We strode out and began the scene.  Eyes locked, and unadorned.  I had been in hiding with so many people in my life during that time, yet I felt no need to “hide” from Jason, no need to protect myself or preserve anything for my dignity.  Our actor-selves just asked one another a question:
What have you been through?
Some questions are medicinal, just in their being asked.  “What have you been through” is prime among them.  It’s transformational to be in the presence of another human being with both a willingness and a capacity to hold space for the truth of another.  Even while stuck in the dense mud of our own realities, even as our bodies are “scorned and covered with scars,” may we all endeavor to be the kind of person who says:
Though I may not see this experience of life through the same set of eyes, I see you.  I hold your feelings, fears, vulnerabilities, and recognize our common humanity.  I take your concerns to heart.  And in remaining here with you for this moment, we are both transformed.
That was what happened to and for me when I stood beside Jason as he sang “The Impossible Dream.”  It is what happens when songs are really prayers.
Prior to the COVID-19 pandemic, I don’t know that the world at large really knew how to listen.  Perhaps it didn’t wish to.  I am not immune—it is terrifying to really listen—and perhaps part of that culture is what made me ill, and it has only been in this silence of quarantine that I have had a chance to heal.  Who knows?  After this year, I don’t think I know much for certain anymore.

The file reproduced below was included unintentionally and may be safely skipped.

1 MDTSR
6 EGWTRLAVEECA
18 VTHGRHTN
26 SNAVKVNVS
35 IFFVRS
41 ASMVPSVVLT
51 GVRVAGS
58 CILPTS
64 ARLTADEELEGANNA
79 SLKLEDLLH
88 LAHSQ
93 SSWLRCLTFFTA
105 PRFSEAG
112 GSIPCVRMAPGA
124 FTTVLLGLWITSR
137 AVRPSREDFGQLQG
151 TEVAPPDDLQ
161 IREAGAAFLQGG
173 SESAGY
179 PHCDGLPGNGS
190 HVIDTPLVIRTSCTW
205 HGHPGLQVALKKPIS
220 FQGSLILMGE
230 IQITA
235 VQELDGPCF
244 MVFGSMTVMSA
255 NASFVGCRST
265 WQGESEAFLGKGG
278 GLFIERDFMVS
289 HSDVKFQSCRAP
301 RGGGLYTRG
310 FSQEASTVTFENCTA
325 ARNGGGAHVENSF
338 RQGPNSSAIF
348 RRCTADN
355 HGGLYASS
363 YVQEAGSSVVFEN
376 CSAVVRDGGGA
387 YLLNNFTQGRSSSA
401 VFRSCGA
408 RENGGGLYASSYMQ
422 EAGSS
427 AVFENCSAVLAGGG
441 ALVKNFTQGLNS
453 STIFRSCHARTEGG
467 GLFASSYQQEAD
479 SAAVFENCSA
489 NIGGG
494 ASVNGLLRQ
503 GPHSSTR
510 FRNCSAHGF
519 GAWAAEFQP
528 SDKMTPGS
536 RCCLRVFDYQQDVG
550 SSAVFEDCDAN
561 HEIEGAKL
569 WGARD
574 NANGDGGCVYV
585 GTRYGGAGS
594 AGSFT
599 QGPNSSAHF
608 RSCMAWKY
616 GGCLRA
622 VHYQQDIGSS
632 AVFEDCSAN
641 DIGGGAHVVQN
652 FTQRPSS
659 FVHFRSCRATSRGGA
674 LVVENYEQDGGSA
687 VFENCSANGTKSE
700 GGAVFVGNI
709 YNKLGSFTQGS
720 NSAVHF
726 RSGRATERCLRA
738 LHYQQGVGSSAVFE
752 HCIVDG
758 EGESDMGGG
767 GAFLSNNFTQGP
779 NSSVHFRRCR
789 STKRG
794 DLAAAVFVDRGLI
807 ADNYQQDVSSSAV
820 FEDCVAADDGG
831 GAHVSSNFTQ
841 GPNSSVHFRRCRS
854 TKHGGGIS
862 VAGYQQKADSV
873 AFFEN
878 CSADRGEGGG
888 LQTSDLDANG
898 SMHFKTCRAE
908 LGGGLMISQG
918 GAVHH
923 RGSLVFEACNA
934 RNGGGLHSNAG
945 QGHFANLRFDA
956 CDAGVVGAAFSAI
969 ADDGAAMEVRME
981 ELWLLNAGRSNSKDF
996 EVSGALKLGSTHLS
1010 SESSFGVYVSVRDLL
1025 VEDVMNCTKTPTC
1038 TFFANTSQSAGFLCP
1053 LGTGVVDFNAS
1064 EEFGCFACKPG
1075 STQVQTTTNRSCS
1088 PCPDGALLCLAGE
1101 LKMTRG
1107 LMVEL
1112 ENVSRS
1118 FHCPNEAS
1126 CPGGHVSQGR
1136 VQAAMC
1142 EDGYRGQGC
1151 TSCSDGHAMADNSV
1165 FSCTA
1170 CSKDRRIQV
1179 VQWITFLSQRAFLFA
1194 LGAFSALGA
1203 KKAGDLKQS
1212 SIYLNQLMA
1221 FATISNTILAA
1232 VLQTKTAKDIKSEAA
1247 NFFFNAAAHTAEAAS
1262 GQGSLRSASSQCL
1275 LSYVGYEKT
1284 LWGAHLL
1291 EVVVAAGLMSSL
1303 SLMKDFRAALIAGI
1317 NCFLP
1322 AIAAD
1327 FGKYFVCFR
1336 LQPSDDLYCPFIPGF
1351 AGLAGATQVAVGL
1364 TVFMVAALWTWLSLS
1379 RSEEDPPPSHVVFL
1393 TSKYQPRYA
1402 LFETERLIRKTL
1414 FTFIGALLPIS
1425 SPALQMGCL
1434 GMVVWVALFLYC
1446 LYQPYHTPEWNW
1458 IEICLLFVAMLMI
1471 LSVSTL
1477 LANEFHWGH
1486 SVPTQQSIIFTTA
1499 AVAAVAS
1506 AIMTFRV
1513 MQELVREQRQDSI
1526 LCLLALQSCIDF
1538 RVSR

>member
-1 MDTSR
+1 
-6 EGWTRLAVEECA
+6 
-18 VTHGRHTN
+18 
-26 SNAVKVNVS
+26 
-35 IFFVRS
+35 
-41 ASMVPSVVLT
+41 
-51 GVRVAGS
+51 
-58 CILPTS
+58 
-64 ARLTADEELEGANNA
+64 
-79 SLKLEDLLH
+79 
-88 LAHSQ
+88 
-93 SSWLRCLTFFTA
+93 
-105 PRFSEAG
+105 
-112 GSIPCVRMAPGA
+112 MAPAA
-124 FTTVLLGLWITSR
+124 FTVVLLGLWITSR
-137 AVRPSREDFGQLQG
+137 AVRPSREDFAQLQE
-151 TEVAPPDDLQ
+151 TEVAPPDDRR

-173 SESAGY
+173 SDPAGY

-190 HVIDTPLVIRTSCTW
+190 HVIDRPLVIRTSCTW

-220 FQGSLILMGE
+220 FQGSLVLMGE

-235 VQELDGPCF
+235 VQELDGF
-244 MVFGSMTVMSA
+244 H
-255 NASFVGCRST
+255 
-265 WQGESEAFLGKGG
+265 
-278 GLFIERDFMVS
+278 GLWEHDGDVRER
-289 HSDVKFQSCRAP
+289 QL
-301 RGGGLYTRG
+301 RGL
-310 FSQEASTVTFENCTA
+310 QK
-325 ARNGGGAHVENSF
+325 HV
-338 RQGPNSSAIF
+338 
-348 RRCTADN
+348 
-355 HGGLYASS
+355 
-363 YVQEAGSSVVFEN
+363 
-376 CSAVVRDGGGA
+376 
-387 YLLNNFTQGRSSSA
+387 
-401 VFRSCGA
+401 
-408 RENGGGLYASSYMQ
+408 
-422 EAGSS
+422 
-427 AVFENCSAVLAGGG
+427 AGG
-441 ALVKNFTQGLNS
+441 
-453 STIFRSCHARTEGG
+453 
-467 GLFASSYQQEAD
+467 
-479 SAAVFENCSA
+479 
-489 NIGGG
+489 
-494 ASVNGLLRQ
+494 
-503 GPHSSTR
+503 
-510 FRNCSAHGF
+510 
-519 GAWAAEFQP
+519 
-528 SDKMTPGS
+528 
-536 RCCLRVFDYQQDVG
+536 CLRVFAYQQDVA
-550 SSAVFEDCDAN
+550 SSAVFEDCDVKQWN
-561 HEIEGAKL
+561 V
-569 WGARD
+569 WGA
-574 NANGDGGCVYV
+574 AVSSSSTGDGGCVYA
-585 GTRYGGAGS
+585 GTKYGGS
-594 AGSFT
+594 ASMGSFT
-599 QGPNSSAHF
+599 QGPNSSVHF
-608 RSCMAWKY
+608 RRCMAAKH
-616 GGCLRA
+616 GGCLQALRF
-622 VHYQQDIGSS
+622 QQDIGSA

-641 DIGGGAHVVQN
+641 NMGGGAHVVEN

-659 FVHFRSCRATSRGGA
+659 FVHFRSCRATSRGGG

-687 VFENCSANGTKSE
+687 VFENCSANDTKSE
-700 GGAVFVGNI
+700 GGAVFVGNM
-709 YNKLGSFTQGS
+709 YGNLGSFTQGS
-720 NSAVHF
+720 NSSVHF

But what I do know is that hurriedness is so entrenched in the ways that we communicate, that when something significant is shared between people, it’s often not given the proper time to breathe.  To settle.  To marinate, and ultimately absorb.
What would it be like if we were to normalize long pauses, deep breaths, and unencumbered gazes filled with compassion and without expectation?

What if in our scenes and pauses and songs-as-prayers, we could, with our creations, push through the unfathomable cracks, the great gully-trenches and dried-up canyons of every broken heart?  And what if in those songs the lyrics were:
“And I know if I’ll only be true
To this glorious quest
That my heart will lie peaceful and calm
When I’m laid to my rest…”
What if in the making of art we could strive, with all of ourselves, to stand for something good?  To tell the truth.  To fight evils.  And what if our greatest glory isn’t in the winning, but in the striving?
I don’t think that is an Impossible Dream.
Because we do it in the theatre.
When we are brave.
And skilled.
And, as I was that night with Jason, sometimes when we are just so broken open by life’s trials, that we cannot help but listen and get lucky.
The song ended.
The experience of it left me trembling.
Jason turned, and extended his hand to me.
It was a gesture of something shared.
We walked off stage arm in arm.
May we all strive, dear friends—with “our last ounce of courage.”

About the author:

Alexandra Silber is an actor and author based in NYC.  Her NYC credits include Fiddler on the Roof on Broadway as Tzeitel, Master Class opposite Tyne Daly, Arlington (Outer Critics Circle Award nomination), Hello Again (Drama League Award nomination), and Einstein’s Dreams.  UK credits include IndecentKiss Me, Kate (BBC Proms); Carousel (TMA Award), Fiddler on the Roof, and The Woman In White.  TV/Film credits include ElementaryMysteries of Laura, three Law & Orders, 1408.  Alexandra is a Grammy-nominee for her portrayal of Maria in the symphonic recording of West Side Story with the San Francisco Symphony.  Her debut novel After Anatevka, and memoir White Hot Grief Parade are both published by Pegasus Books and also available on Audible.com.